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Discussion 3 to Ask the Patriarch 187
Graces to please everyone

by: JT

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Thank you for the information Ron. I should have mentioned when I posted that particular grace that Woodsworth was an ordained Christian minister. And yet he chose to give, on appropriate occasions, an essentially secular grace.

For the past three years, I've been irregularly attending monthly luncheon meetings of the local branch of my college alumni association. The branch has a chaplain - a retired minister, perhaps 80 or so years old, who is also an alumnus - and at every meeting, he is called upon to say grace.

He does it with style, apparently speaking off the cuff, addressing current issues which he thinks would interest us, and not once in three years have I heard him mention God or Jesus. The closest he comes to mentioning religion is the occasional reference to being called to officiate over a ceremony involving one of the other alumni. He, knowing the audience consists of those with a variety of faiths and lack of faith, keeps the sectarian details out of his words. Thanks are said "for what we are about to receive," but the thanks are never directed at any of the supernatural entities. It's possible that some of the believers in the group don't even notice what he's doing. And I do appreciate the way this minister handles it.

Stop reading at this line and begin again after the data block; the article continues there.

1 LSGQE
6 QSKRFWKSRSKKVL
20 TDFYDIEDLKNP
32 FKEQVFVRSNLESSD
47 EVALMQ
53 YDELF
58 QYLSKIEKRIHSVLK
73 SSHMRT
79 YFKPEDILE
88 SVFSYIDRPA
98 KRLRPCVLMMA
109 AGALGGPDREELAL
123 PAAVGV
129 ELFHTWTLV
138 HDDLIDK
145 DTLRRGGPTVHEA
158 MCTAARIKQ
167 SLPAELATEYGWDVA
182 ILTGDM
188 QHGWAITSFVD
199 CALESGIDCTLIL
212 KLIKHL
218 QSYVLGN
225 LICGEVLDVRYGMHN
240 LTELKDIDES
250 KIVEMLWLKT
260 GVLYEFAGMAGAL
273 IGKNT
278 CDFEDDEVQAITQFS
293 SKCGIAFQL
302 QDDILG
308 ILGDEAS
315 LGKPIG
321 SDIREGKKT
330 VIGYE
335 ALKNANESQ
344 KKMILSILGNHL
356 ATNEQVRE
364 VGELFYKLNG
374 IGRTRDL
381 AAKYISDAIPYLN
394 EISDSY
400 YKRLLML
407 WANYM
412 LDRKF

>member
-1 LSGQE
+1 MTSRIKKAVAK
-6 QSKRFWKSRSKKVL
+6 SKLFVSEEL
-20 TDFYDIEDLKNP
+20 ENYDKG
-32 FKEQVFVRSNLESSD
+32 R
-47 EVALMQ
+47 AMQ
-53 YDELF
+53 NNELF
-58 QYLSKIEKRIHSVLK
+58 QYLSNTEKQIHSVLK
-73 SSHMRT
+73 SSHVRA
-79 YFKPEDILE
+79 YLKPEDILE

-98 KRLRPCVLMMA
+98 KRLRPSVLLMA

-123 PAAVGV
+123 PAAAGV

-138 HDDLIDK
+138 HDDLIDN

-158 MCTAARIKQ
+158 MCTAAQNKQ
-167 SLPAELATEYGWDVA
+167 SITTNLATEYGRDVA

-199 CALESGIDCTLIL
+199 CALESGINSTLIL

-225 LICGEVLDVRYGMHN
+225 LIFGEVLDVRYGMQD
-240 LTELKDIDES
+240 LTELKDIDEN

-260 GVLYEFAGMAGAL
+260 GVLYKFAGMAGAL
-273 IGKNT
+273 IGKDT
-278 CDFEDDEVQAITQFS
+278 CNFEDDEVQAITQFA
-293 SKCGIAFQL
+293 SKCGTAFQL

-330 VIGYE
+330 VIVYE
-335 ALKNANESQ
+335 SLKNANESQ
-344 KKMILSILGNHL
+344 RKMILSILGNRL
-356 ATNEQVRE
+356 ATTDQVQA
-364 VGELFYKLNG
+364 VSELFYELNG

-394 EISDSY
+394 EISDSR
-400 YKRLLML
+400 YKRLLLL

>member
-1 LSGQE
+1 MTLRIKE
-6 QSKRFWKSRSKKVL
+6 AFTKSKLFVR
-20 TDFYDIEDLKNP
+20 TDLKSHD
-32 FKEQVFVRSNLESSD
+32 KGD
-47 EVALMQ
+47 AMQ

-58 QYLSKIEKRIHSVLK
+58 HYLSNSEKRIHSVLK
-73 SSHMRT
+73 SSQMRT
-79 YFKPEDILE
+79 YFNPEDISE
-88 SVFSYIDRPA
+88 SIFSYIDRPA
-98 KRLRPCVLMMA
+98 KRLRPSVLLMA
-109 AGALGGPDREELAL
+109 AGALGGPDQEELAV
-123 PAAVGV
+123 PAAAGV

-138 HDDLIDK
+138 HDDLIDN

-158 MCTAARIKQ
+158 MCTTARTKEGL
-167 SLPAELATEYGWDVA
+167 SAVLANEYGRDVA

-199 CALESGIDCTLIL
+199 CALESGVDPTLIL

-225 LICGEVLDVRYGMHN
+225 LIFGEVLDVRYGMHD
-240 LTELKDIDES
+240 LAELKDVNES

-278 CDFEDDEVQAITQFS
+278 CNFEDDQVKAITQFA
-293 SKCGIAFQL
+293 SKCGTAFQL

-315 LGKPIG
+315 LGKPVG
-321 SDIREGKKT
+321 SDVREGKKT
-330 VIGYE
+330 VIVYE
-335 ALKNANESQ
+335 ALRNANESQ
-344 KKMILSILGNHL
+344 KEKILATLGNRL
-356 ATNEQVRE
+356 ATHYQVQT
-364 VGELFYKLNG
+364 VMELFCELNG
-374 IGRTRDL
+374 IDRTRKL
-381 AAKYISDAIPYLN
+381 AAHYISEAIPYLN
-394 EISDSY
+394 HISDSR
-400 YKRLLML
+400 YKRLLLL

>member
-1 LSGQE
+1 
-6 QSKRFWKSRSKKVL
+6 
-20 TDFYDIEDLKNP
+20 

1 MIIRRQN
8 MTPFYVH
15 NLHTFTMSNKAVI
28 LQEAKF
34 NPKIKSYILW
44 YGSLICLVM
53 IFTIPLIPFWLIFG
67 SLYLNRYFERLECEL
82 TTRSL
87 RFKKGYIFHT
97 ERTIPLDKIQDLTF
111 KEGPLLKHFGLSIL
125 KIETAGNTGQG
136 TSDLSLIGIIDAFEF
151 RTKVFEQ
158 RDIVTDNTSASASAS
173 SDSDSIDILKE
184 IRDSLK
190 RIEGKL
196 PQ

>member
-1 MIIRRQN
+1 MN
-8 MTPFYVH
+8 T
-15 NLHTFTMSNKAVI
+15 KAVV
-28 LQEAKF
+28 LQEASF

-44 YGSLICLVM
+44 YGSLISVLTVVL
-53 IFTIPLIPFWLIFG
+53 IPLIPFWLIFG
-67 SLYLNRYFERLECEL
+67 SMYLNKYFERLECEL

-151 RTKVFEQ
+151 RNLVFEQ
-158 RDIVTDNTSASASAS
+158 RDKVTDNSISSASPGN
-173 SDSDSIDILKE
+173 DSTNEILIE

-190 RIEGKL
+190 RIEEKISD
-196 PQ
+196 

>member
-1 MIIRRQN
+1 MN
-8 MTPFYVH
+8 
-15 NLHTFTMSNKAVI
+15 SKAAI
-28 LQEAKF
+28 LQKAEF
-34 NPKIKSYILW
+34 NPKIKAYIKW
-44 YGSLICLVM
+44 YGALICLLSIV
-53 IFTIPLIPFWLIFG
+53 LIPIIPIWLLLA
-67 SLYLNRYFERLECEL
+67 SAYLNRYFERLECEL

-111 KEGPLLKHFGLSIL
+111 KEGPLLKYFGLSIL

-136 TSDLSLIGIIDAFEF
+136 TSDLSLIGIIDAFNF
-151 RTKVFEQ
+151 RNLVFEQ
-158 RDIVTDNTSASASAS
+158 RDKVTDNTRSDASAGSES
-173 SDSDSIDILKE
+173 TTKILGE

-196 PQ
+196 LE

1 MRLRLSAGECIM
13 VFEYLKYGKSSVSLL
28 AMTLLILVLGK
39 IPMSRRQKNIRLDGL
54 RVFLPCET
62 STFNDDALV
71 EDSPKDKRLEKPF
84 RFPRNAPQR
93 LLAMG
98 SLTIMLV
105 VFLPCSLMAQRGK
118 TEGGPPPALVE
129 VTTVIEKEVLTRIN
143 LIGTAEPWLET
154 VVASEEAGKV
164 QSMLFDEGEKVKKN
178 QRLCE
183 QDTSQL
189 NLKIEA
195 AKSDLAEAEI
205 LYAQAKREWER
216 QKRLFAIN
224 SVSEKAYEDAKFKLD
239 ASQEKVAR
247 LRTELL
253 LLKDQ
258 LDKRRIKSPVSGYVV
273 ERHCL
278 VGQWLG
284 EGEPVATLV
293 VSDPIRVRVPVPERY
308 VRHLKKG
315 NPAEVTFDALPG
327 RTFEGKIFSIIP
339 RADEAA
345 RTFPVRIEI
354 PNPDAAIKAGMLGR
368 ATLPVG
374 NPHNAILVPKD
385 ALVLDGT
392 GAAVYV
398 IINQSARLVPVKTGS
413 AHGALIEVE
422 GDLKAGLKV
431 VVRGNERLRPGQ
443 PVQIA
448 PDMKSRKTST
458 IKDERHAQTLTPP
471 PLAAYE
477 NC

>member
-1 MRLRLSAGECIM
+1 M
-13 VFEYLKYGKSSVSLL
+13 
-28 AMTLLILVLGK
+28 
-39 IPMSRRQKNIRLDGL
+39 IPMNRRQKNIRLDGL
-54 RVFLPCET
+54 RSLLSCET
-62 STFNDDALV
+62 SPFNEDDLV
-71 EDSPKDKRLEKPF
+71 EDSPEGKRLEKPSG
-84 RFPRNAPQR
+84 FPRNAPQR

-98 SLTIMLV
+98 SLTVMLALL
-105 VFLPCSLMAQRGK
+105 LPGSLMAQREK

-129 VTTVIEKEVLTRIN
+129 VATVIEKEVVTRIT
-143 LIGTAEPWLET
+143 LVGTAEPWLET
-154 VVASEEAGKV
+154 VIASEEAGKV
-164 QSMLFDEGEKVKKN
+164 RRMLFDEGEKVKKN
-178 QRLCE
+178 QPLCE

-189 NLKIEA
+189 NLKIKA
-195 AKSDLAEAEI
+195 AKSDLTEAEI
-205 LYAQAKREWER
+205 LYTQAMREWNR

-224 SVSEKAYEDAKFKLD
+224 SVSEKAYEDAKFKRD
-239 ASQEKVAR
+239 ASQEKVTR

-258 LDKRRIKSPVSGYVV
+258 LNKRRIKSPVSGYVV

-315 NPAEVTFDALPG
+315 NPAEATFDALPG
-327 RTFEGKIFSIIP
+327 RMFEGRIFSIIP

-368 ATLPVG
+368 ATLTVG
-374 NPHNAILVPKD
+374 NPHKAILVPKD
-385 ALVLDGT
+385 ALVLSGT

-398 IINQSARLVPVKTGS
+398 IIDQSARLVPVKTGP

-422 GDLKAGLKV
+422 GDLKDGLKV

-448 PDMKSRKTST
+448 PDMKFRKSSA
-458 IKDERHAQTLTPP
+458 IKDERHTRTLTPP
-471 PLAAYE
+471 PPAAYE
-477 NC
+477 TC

As Woodsworth showed, and as my alumni association chaplain shows, it is possible to say a grace that does not offend followers of other religious persuasions. With a little subtlety, it slips by unnoticed. And we can do the same if we are prepared to make the effort.

Q & A 187

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